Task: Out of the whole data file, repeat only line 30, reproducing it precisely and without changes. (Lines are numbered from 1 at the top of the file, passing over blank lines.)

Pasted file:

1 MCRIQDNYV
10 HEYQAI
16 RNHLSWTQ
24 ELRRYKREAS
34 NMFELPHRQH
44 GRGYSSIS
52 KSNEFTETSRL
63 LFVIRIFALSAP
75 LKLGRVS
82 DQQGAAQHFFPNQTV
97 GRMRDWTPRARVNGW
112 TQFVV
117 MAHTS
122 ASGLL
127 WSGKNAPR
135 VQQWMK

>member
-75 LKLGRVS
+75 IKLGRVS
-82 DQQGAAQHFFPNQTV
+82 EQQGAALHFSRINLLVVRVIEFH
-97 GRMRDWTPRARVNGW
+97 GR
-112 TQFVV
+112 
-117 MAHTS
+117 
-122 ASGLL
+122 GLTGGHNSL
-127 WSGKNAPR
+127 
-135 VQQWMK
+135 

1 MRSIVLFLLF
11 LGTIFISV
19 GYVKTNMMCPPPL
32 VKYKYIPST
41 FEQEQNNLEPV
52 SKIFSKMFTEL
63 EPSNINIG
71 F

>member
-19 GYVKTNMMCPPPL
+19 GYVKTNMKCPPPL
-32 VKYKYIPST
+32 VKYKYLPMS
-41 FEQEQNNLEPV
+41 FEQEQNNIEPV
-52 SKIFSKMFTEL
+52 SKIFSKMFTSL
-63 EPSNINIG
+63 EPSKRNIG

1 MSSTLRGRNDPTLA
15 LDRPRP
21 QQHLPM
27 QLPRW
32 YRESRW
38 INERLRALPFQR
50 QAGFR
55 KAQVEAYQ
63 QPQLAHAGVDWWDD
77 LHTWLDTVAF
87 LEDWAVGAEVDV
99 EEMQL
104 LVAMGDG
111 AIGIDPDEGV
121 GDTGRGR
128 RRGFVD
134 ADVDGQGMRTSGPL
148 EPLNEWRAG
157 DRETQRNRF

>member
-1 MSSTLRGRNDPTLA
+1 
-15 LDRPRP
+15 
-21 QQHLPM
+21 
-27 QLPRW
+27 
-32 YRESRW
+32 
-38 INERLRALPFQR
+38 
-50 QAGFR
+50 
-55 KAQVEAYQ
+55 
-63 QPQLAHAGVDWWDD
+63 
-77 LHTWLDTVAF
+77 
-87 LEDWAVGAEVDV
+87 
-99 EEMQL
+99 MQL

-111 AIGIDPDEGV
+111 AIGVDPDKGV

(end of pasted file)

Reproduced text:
-127 WSGKNAPR